Before Buying a Property

by : Sandra Prior

Before buying a house, you should thoroughly investigate the property. This will not only help you determine the value of the property, but may also save money in the long run.


Check for cracks in the walls, both inside and outside. Smell for damp and feel plastered walls for moisture.

Be wary of new paint or wallpaper - this could be hiding cracks or damp. Check for woodworm and rot if the property has wooden window frames, doors and floors.

Outside the Property

Make sure there are no roof tiles missing as this could lead to leaking and other water damage. Check for large trees near the building as their roots could damage the foundations.

Internal Conditions

Inspect bathrooms to see if they are well ventilated, and check if the taps work and the toilets flush properly.

Make a note of odd shaped rooms to assess what furniture to put into them. Look at the colors of the walls and carpets, to see if they match your color schemes.

State of Repair

Look at the plug points. If they are old designs you might have to rewire. Is the roof insulated? Timber needs to be checked for damp, woodworm and rats. Find out when the geyser was last serviced. Check the garden to see if you will need to fell any trees. Are there boundary walls? If not, and you have pets, it might be advisable to erect them. If there are electric fences, gates and garage doors, check if they are in working order and whether they need a service. Check the last time the borehole and sprinkler system were serviced.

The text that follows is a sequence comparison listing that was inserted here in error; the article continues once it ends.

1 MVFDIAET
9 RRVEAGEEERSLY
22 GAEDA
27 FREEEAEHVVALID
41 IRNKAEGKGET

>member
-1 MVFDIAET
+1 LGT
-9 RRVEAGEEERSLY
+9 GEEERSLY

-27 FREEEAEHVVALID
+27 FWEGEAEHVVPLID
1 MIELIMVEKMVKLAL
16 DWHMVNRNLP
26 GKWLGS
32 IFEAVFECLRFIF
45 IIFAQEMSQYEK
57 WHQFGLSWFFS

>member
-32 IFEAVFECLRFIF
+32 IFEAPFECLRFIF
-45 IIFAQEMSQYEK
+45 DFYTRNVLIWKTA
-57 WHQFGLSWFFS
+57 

New Buildings or Alterations

Check with the agent or seller if the new alterations are on plan, if not you could be liable to draw up new plans at additional costs. If buildings are put up illegally you could be asked to break them down by the council.

Servitudes and Building Restrictions

Many properties have unknown registered rights over the property unknown to seller and agent. It is always wise to ask if there are any restrictions or right of way to travel or gain access to a certain portion of the property by the necessary council departments or Telkom, etc.


This clause is normally included in most contracts which means that a seller is not liable for latent defects (defects which are not visible upon reasonable inspection), e.g., a leaking roof. A seller could be liable if he knew about a defect and fails to disclose it with intention to defraud a buyer.

Buying the Property

Ask the seller or agent as many questions as possible. Find out why the seller is moving. Ask about crime in the area. Phone the local police station for crime statistics. Check the growth in the area, check to see if there are many homes being renovated and improved which will indicate future value increases.